View of the Fernsehturm in East Berlin

I have just got back from an amazing weekend in the German capital of Berlin. Although this was not my first visit (I went on an A Level History trip when I was 18) I had a completely different experience than before. Berlin is one of those cities that I could visit again and again, and each time would be different. It may not be the most aesthetically pleasing cities in the world, the majority of the city was bombed during the Second World War, but what it lacks in beauty it surely makes up for in its fascinating, yet painful and controversial, history.

This time I went to Berlin with some friends from university. Our visit was focused not so much on the history of the city but more on the quirky and vibrant areas that have blossomed since the end of the East and West divide in 1989. From the aerial views of the East Berlin TV Tower, the eerily abandoned GDR amusement park, underground techno clubs in abandoned power stations, to the East Side Gallery and the more sobering Memorial to the Murdered Jews of Europe, Berlin continues to be a magical and fascinating mix of culture and history that makes it one of my favourite cities to visit in Europe. There is still so much that I want to see in this city so I doubt this will be the last time I visit!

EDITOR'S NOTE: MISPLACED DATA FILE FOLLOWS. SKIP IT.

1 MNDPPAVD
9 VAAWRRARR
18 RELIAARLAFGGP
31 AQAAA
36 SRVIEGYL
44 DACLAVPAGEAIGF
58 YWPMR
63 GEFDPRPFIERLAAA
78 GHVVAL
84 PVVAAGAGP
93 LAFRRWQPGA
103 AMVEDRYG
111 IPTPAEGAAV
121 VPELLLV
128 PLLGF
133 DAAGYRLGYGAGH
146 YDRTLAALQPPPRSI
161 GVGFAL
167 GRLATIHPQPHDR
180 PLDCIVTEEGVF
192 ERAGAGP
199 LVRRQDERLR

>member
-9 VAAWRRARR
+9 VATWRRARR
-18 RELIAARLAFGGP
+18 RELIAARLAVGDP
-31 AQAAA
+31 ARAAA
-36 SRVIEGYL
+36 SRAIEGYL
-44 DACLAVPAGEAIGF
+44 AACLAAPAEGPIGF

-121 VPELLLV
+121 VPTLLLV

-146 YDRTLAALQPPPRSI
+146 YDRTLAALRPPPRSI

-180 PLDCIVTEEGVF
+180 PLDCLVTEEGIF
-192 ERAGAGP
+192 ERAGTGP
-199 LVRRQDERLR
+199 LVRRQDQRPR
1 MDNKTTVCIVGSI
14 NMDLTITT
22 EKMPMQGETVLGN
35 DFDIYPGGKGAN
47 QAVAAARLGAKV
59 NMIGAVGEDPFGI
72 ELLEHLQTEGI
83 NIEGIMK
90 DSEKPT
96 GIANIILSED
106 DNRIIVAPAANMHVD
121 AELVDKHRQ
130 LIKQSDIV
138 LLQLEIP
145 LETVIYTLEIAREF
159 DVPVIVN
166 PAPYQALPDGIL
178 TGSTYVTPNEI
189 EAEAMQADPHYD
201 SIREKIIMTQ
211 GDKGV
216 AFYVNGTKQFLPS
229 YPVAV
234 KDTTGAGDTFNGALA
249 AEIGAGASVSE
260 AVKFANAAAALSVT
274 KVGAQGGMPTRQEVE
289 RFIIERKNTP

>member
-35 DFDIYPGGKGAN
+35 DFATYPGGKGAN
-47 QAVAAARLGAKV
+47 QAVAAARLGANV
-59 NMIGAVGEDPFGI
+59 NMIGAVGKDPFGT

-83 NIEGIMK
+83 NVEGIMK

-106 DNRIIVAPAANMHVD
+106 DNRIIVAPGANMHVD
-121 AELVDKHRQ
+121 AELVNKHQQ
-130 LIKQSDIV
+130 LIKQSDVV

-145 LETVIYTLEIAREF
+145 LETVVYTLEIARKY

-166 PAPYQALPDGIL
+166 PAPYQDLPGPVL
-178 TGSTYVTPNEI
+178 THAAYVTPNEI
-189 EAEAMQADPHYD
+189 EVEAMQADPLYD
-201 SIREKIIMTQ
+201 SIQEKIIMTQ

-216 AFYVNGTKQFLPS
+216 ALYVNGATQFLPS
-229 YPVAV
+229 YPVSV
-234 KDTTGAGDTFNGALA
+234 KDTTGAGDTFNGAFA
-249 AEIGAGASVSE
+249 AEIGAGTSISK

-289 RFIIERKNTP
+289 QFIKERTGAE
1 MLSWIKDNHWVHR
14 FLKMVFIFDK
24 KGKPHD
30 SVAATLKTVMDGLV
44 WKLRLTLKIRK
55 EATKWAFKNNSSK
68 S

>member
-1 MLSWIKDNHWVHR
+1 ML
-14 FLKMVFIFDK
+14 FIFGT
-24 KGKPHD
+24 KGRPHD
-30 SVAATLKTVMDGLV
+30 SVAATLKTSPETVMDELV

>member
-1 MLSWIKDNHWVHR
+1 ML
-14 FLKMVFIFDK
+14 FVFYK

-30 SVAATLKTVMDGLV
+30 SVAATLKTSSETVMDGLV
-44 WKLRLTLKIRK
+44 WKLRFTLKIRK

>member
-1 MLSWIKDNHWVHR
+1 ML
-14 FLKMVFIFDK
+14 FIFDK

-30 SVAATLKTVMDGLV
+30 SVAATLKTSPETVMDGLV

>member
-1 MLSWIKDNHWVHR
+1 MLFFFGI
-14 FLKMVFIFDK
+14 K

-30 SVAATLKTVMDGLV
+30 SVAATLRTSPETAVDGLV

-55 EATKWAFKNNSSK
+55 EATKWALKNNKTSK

Here are just a few of the pictures I took whilst there:








And, to keep in the spirit of my book blog, I did manage to persuade everyone to visit a couple of book related places:


The Bebelplatz memorial remembers the first mass book burning site in Nazi Germany. On May 10th 1933 over 20,000 books were burned. The memorial, created by Micha Ullman, consists of a glass plate that is set into the cobbles in the middle of the square (making it easy to miss if you have no idea about the site as there are no signposts leading you to it). Underneath the square are white, empty bookshelves that can apparently fit the 20,000 books that were burned. Unfortunately I was unable to take a good picture to demonstrate this, I think the best time would be to go in the evening. However, there are some amazing pictures of it online.



I also bought an interesting book at the information centre under the Memorial to the Murdered Jews of Europe. In the Bunker with Hitler recounts Bernd Freytag Von Loringhoven’s experience of being in close contact with HItler in the last months of the Third Reich. Published in 2006, Loringhoven speaks publicly for the first time since those events at the end of the Second World War. Most of the memories he recalls come from the journals he filled up whilst in prison after the war, when he was captured by the Allied forces in Russia. There were other books I wanted to buy, such as The Portable Hannah Arendt by Hannah Arendt and Helga’s Diary: A Young Girl’s Account of Life in a Concentration Camp by Helga Weiss, but they were so expensive that I am going to try and find cheaper ones online.



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